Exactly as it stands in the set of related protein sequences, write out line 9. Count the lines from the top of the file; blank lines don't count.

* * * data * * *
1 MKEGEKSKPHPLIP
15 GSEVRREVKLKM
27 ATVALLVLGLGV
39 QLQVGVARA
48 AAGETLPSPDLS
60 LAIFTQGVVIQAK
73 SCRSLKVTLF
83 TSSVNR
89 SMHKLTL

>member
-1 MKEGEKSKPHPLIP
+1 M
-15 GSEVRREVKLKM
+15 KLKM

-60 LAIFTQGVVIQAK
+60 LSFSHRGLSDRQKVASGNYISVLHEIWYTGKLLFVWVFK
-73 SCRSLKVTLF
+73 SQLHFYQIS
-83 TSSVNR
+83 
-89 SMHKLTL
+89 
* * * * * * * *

89 SMHKLTL